GLENGARRY GLEN ROSS – Theatre Royal Plymouth

25 February 2019


Sam Yates’ 2017 London production of David Mamet’s ‘Glengarry Glen Ross’ made a big splash when it opened and now, the same production is touring the UK – what joy!

Watching this extraordinarily well-written play (1984 Pulitzer Prize Winner) with a tremendous cast was like sitting with a warm blanket enveloping you. Admiring all aspects of the production during its slender running time is not a frequent experience.

Mamet used his experience of working in the real estate business to craft a devastating concoction of bravado, deception, lies and loss, the result is some of the sparest writing you will ever hear with every phrase, interruption, F-word and pause perfectly placed.

The precision of the writing does, however, require inordinate skill in performance and direction and Yates is the perfect guide through Mamet World. He is so well served by the cast of seven. As the central character of Shelley Levene, Mark Benton is outstanding; his ability to switch from comedy to tragedy in a stroke is so clever. During the second act he is almost like a pricked balloon as his actions are uncovered; deflating before our eyes. Equally excellent is Nigel Harman as the smooth talking, sly, arrogant Ricky Roma – a character of dubious virtue who Harman nails. Denis Conway gives full vent to the frustration, fear and loathing of Dave Moss – his wonderful opening outburst and his parting shots are stunning. Wil Johnson deals with the many stop/start lines with skill and offers a more sympathetic and sadder character as George Aaronow. Scott Sparrow’s upright John Williamson is repressed and without sympathy and James Staddon draws much sympathy as the luckless and vulnerable James Lingk. Zephryn Taitte gives the policeman Baylen with great authority. As an ensemble cast I doubt you will see much better.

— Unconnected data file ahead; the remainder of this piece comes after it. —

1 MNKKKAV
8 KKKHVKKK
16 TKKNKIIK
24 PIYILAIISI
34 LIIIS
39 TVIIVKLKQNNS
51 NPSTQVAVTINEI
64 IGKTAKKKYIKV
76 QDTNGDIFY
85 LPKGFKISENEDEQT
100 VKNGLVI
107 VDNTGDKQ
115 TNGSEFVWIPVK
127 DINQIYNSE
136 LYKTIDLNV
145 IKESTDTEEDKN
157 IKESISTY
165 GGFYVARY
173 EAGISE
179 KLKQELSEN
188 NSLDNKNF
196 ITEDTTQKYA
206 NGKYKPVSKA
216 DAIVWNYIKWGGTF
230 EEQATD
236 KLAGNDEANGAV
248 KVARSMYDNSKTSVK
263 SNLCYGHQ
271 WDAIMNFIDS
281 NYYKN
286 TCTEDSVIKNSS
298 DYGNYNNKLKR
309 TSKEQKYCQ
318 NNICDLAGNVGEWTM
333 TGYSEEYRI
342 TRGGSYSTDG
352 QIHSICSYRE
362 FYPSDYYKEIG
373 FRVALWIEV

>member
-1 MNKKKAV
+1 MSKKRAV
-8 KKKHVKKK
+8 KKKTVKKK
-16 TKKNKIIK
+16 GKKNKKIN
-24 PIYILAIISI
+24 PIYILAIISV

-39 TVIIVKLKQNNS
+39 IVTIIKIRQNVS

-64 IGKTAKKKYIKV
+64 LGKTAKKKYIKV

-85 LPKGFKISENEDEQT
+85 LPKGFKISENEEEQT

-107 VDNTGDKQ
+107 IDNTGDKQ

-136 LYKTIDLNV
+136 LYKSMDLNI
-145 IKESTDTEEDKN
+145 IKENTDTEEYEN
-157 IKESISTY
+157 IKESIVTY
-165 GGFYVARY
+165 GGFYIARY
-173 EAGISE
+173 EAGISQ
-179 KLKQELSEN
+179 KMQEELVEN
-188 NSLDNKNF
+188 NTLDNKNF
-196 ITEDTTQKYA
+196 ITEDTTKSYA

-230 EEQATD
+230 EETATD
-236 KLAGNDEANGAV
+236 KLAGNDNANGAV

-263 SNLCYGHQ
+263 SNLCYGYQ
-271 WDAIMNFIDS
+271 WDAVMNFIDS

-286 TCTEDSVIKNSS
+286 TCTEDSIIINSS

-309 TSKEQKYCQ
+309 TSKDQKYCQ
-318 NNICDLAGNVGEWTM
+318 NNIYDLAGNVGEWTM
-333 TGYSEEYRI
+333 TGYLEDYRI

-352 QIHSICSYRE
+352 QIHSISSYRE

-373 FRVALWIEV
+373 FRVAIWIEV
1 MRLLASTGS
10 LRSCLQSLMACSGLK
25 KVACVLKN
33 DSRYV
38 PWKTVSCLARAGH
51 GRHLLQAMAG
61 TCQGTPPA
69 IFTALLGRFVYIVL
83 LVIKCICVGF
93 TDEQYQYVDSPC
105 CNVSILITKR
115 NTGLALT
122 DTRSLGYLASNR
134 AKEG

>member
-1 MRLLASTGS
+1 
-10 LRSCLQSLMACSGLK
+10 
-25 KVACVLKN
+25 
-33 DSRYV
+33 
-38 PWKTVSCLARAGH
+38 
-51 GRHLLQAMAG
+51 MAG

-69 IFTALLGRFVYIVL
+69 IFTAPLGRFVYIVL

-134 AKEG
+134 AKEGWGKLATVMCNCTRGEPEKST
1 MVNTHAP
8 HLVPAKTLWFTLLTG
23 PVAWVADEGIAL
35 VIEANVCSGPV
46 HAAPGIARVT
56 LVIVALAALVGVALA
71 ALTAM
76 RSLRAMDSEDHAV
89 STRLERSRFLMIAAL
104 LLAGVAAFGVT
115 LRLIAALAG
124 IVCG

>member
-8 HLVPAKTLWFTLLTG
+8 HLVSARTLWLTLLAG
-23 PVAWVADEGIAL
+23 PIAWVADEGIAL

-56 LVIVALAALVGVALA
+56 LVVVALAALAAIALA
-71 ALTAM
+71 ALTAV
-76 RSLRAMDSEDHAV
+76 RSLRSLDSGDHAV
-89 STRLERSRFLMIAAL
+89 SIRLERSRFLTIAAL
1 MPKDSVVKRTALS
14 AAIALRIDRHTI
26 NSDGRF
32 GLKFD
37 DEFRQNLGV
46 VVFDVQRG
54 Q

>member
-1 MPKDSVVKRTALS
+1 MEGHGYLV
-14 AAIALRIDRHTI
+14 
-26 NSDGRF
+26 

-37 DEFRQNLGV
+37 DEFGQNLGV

Two stunning sets by Chiara Stephenson provide wonderfully authentic backdrops for the shenanigans. The splendid Chinese restaurant of the first act gives way to the fantastically detailed dilapidated office – full of clutter, mess and well-chosen period articles. The sets alone are almost another character.

The unusual structure of the play – the first act is just 35 minutes and the second 50 – might take some by surprise, but it’s perfect – no more is needed. You are left with many questions in your head – the writer has done his job.

This is a very funny and, at times, uncomfortably dark look at the machinations of business where sales must be achieved at any cost. It is a theatrical treat from the top drawer – don’t miss it.


Shelley Levene – Mark Benton

Ricky Roma – Nigel Harman

Dave Moss – Denis Conway

George Aaronow – Wil Johnson

John Williamson – Scott Sparrow

James Lingk – James Staddon

Baylen – Zephryn Taitte

Writer – David Mamet

Director – Sam Yates

Design – Chiara Stephenson

Lighting Design – Richard Howell

Props Supervisor – Jasper Fox

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